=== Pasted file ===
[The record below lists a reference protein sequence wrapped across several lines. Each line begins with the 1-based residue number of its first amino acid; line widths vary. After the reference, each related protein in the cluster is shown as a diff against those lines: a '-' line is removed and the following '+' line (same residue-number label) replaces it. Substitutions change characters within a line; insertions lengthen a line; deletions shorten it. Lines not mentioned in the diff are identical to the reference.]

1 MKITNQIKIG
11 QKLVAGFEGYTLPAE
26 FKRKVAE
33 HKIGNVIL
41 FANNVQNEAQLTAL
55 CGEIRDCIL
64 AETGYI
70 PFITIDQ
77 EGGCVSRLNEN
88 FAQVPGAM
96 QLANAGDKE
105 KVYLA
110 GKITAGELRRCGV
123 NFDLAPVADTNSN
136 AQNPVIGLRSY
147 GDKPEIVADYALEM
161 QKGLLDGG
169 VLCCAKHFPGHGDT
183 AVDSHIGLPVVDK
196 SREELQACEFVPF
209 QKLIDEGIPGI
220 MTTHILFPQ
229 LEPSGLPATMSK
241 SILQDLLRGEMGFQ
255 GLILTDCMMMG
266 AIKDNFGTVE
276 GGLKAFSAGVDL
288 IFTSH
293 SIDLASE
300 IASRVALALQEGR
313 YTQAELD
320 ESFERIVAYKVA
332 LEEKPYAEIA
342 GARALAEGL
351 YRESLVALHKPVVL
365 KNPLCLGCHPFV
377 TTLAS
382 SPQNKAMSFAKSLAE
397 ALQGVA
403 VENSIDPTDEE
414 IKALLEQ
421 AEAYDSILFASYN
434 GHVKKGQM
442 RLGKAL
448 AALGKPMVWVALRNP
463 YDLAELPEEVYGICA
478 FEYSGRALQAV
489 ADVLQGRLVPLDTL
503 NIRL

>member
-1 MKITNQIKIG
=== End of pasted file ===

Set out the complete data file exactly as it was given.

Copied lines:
[The record below lists a reference protein sequence wrapped across several lines. Each line begins with the 1-based residue number of its first amino acid; line widths vary. After the reference, each related protein in the cluster is shown as a diff against those lines: a '-' line is removed and the following '+' line (same residue-number label) replaces it. Substitutions change characters within a line; insertions lengthen a line; deletions shorten it. Lines not mentioned in the diff are identical to the reference.]

1 MKITNQIKIG
11 QKLVAGFEGYTLPAE
26 FKRKVAE
33 HKIGNVIL
41 FANNVQNEAQLTAL
55 CGEIRDCIL
64 AETGYI
70 PFITIDQ
77 EGGCVSRLNEN
88 FAQVPGAM
96 QLANAGDKE
105 KVYLA
110 GKITAGELRRCGV
123 NFDLAPVADTNSN
136 AQNPVIGLRSY
147 GDKPEIVADYALEM
161 QKGLLDGG
169 VLCCAKHFPGHGDT
183 AVDSHIGLPVVDK
196 SREELQACEFVPF
209 QKLIDEGIPGI
220 MTTHILFPQ
229 LEPSGLPATMSK
241 SILQDLLRGEMGFQ
255 GLILTDCMMMG
266 AIKDNFGTVE
276 GGLKAFSAGVDL
288 IFTSH
293 SIDLASE
300 IASRVALALQEGR
313 YTQAELD
320 ESFERIVAYKVA
332 LEEKPYAEIA
342 GARALAEGL
351 YRESLVALHKPVVL
365 KNPLCLGCHPFV
377 TTLAS
382 SPQNKAMSFAKSLAE
397 ALQGVA
403 VENSIDPTDEE
414 IKALLEQ
421 AEAYDSILFASYN
434 GHVKKGQM
442 RLGKAL
448 AALGKPMVWVALRNP
463 YDLAELPEEVYGICA
478 FEYSGRALQAV
489 ADVLQGRLVPLDTL
503 NIRL

>member
-1 MKITNQIKIG